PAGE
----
I have been traveling with my boyfriend for the last nine years, so I don’t go solo very often. When I do, I look for places that are seen as safer for women. For example, having lived in India for 8 years, I don’t know if I would go there as a solo traveler. Not to say that you can’t be perfectly safe and have a great time, but there are a lot more factors to take into account, like what you can wear, how covered up you should be, what spaces you shouldn’t visit, etc. That can get very draining.

To be fair, I am a cautious traveler. I know other women who are braver than me and who would have a very different answer to this question.

What else do you take into consideration when you are looking to move somewhere for a longer stay?

Beyond basic amenities, like good internet and affordable housing, it comes down to what places I am interested in and want to learn more about. It’s also important to consider how easy it is to obtain a residence permit or to find work.

And what is your transition period when you get to a new place?

It depends. Hong Kong is easy of course because I’ve been coming here my entire life. I struggle the most when I don’t have a variety of food to eat, when I don’t have a comfortable home/hotel to return to where I can recharge, and when I don’t make any friends. My rhythm is to go through a rocky transition at the start, but then I adapt and never want to leave.

What is your advice for people during the transition period?

Be prepared for a roller coaster. There is going to be that immediate high when you first arrive where you are like, “Oh my gosh, I am in a new place, this is so exciting and everything is amazing!” And then as you come down from that high and reality sinks in, there can be a sense of alienation. And that’s why culture shock isn’t the best term, it is really more like culture fatigue. Be braced for things to not work the way that you are accustomed to, and be prepared to start adjusting how you think or approach aspects of daily life.

Be braced for things to not work the way that you are accustomed to, and be prepared to start adjusting how you think or approach aspects of daily life.

You’ll also likely have times where you get irritated and think, “Why are people standing so close to me?!” or “Why is the bank closed again in the middle of the day?!” or whatever the cultural differences are that irk you the most. That’s when you need to recharge in a comfortable space like your home or with people in the expat community who can relate to your frustrations.

Finally, I’d HIGHLY recommend making local friends. It can be easy to slip into an expat bubble, but taking the time to really learn about your overseas home can help you adjust even faster and form a more lasting connection.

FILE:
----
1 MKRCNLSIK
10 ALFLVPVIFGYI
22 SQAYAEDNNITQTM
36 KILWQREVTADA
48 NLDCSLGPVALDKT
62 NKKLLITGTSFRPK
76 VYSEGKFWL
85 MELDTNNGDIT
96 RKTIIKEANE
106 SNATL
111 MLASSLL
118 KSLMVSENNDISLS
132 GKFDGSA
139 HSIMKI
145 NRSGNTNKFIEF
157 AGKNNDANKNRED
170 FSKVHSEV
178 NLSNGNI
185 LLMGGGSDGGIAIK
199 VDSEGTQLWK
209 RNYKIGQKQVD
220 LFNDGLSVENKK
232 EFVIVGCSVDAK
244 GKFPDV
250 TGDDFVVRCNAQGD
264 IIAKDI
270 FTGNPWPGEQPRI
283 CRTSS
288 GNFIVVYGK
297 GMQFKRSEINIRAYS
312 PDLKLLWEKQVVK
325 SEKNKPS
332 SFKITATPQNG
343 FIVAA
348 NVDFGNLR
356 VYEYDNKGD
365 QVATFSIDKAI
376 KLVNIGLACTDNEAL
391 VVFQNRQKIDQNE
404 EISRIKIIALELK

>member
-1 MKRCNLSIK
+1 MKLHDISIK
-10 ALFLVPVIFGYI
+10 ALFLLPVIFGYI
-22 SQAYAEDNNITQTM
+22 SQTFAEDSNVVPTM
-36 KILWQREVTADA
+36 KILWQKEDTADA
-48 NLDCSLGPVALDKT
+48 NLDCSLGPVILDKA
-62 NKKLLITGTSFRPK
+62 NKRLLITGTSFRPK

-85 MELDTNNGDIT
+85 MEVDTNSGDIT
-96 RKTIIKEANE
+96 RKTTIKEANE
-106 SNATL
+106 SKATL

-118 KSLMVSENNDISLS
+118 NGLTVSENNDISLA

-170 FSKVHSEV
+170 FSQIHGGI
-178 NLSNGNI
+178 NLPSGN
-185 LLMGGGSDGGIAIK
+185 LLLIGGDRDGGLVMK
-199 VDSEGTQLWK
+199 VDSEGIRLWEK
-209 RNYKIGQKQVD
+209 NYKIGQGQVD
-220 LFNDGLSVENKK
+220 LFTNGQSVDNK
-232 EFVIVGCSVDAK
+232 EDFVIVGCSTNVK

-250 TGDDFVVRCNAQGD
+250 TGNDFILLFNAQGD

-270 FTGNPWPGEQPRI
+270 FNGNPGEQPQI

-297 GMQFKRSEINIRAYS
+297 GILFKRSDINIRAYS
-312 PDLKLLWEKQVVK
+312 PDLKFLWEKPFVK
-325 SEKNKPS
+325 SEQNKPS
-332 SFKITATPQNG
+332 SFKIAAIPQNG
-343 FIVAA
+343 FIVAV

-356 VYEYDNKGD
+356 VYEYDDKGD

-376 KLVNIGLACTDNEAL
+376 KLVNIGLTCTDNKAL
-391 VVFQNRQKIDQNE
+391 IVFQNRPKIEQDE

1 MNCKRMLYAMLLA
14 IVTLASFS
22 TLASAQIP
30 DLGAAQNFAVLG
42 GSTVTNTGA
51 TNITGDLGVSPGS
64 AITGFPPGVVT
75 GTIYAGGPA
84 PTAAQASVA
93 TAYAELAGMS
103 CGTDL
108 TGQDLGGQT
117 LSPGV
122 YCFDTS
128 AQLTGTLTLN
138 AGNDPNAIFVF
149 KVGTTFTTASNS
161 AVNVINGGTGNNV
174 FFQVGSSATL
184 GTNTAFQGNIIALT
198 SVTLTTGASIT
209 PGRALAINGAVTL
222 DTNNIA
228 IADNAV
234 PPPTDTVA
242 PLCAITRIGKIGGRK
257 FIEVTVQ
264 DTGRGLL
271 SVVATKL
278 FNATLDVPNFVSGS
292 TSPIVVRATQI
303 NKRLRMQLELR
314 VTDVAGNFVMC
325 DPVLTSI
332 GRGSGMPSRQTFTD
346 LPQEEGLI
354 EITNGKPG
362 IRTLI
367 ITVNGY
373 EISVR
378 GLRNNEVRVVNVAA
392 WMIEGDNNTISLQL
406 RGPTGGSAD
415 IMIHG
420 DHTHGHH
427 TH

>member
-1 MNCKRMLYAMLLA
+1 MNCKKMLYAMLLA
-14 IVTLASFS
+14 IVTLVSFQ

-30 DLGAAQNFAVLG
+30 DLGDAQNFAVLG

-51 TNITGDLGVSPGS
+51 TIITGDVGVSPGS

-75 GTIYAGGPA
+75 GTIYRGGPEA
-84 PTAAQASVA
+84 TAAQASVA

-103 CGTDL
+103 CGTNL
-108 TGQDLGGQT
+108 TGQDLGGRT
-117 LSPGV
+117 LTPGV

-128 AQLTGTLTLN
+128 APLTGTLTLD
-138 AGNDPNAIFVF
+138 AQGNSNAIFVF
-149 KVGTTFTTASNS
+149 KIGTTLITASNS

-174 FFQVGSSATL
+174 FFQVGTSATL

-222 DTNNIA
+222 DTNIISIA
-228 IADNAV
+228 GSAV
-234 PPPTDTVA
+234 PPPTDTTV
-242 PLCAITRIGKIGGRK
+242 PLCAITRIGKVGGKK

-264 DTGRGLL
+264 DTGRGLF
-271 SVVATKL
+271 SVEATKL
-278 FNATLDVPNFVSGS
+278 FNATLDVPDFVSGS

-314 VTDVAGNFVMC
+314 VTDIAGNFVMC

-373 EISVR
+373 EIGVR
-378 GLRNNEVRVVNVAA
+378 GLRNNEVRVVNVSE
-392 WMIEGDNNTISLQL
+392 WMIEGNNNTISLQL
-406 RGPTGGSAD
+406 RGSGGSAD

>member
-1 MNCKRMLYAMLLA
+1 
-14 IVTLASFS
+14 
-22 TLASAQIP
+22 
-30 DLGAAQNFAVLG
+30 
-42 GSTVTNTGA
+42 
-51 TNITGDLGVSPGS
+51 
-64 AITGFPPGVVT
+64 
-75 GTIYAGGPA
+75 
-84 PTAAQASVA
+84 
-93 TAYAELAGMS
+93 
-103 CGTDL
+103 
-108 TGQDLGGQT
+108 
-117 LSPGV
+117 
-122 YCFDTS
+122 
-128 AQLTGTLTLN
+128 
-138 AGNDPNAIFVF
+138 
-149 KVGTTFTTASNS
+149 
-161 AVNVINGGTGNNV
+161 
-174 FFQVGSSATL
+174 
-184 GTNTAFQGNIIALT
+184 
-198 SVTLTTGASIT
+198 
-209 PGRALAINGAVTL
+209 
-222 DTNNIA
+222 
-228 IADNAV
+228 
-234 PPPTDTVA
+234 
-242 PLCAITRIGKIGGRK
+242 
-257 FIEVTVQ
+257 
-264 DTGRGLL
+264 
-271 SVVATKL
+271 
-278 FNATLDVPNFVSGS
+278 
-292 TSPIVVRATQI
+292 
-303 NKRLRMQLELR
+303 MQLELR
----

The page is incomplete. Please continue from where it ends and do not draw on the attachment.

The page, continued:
How do you find those expat communities?

Online forums are a great way to find friends. It is also how I got my apartment in Turkey. Another way is to lurk around touristy places like country-specific pubs or restaurants until you start to figure out which people are there for the long haul. Make friends with the bartenders and baristas at your local watering hole. You can also look online to find international bloggers writing about your city. But I’ll caution you again about sticking only to expats–it’s important to make local friends.

What has your experience been with loneliness?

I travel with my boyfriend, so we can lean on each other when times get tough. I will say that if you ever want to test out a relationship, start traveling together. That will tell you real fast if you are with the right person. However, even with the most amazing partner in the world, one person can’t be your end-all-be-all.

It’s why I strive to make local friends or go to coworking spaces and coffee shops. When I get really lonely, I have a Vonage phone which acts as a local US number and is a direct line to my friends and family in the States.

What else are you using to stay in touch with home?

Aside from the Vonage phone, I use Facebook Messenger, Instagram, iMessage, FaceTime, and Whatsapp.

                 

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Aaron Horwath Written by:

Since graduating from the University of Portland in 2014, I have worked abroad. Currently, I live and work in Da Nang, Vietnam as the Head of Global Training at an international technology company. Through my blog, I share my experiences of working abroad to give others a glimpse into international life and help them decide if working internationally is right for them.